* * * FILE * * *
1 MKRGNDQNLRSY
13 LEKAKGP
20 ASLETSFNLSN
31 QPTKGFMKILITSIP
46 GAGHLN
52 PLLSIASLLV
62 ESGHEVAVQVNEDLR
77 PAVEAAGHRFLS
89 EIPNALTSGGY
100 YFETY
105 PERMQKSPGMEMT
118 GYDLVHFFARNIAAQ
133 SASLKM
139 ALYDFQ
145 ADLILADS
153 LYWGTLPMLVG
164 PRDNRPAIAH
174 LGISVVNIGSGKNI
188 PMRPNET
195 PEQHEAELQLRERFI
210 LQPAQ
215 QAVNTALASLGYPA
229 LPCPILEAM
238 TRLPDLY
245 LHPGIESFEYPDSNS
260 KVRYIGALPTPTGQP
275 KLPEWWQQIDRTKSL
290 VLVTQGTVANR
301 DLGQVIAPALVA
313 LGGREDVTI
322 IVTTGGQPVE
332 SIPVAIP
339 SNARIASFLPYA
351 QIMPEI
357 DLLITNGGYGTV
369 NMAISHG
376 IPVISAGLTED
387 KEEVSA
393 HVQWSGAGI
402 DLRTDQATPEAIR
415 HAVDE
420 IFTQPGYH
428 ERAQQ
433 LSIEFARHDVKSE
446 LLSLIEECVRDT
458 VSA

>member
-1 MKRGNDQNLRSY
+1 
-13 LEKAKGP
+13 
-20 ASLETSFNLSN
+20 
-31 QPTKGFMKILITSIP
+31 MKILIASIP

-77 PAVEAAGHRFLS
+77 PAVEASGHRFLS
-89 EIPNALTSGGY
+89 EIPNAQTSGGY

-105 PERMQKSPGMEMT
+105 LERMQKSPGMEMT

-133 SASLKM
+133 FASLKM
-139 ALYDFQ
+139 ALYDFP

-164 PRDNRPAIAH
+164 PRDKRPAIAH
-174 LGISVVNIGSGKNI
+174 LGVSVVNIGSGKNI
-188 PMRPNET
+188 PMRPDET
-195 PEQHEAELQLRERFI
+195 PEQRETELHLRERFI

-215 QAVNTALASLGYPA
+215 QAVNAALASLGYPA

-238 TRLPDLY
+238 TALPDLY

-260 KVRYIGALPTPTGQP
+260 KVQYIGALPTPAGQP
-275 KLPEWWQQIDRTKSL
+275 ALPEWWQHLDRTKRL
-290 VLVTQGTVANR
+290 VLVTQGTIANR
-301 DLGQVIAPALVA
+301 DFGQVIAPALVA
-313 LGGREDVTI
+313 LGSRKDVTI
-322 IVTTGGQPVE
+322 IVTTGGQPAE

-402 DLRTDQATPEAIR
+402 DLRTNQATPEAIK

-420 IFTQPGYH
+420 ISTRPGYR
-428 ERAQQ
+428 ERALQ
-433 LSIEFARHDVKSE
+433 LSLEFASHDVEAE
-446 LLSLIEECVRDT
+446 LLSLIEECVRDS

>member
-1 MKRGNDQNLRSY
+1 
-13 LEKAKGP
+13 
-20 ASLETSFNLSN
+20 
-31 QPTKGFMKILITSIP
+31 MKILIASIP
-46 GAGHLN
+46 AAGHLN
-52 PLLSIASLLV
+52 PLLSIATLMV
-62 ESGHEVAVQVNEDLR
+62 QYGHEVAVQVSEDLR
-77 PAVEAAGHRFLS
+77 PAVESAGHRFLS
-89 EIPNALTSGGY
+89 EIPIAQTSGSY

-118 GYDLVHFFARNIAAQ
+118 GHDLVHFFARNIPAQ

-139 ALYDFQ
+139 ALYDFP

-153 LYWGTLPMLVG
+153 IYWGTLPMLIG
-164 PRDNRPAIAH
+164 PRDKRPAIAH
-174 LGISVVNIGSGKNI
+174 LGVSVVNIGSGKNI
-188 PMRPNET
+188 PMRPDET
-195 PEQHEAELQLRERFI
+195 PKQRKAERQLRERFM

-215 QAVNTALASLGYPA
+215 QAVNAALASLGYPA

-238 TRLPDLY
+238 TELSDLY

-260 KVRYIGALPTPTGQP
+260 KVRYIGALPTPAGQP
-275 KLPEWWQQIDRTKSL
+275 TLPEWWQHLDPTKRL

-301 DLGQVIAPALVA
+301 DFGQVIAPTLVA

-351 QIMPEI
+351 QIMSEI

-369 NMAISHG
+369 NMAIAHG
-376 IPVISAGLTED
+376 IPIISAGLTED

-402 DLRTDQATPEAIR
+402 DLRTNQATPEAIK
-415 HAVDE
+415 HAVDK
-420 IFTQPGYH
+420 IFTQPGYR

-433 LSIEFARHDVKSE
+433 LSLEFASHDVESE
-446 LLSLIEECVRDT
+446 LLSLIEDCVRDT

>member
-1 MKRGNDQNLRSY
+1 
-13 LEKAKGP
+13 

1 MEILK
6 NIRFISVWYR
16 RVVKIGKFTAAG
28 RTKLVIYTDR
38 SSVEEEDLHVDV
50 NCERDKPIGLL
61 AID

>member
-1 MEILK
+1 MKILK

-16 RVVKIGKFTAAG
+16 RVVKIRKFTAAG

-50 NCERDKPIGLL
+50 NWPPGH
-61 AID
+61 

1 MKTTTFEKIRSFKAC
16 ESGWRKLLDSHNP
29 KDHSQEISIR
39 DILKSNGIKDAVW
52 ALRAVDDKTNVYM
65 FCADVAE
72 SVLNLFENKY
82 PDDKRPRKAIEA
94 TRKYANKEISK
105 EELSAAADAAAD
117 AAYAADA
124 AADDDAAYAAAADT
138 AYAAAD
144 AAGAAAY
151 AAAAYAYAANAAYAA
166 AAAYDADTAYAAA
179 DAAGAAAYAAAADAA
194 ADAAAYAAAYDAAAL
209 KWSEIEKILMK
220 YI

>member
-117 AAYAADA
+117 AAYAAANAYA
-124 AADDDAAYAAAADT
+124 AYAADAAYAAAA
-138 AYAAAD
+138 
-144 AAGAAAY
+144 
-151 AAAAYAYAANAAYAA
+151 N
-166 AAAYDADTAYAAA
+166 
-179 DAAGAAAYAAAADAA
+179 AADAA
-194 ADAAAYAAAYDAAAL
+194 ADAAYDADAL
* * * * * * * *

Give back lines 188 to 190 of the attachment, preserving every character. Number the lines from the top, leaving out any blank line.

94 TRKYANKEISK
105 EELSAAADAAAD
117 AAYAADA